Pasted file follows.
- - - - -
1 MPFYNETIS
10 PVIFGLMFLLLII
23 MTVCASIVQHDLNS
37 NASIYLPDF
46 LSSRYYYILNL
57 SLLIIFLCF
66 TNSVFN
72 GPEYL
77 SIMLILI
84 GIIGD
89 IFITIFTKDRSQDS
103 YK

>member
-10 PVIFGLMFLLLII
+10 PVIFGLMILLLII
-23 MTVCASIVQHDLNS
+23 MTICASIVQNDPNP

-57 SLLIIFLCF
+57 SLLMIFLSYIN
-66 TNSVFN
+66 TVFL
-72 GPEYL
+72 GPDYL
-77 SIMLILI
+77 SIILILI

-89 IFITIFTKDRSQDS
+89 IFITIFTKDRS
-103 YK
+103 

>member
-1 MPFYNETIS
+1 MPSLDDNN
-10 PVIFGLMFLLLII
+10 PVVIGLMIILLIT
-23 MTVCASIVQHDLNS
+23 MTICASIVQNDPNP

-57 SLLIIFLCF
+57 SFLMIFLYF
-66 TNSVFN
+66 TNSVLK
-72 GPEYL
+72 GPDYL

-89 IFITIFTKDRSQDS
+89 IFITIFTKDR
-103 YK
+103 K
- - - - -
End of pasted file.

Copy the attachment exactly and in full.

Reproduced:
1 MPFYNETIS
10 PVIFGLMFLLLII
23 MTVCASIVQHDLNS
37 NASIYLPDF
46 LSSRYYYILNL
57 SLLIIFLCF
66 TNSVFN
72 GPEYL
77 SIMLILI
84 GIIGD
89 IFITIFTKDRSQDS
103 YK

>member
-10 PVIFGLMFLLLII
+10 PVIFGLMILLLII
-23 MTVCASIVQHDLNS
+23 MTICASIVQNDPNP

-57 SLLIIFLCF
+57 SLLMIFLSYIN
-66 TNSVFN
+66 TVFL
-72 GPEYL
+72 GPDYL
-77 SIMLILI
+77 SIILILI

-89 IFITIFTKDRSQDS
+89 IFITIFTKDRS
-103 YK
+103 

>member
-1 MPFYNETIS
+1 MPSLDDNN
-10 PVIFGLMFLLLII
+10 PVVIGLMIILLIT
-23 MTVCASIVQHDLNS
+23 MTICASIVQNDPNP

-57 SLLIIFLCF
+57 SFLMIFLYF
-66 TNSVFN
+66 TNSVLK
-72 GPEYL
+72 GPDYL

-89 IFITIFTKDRSQDS
+89 IFITIFTKDR
-103 YK
+103 K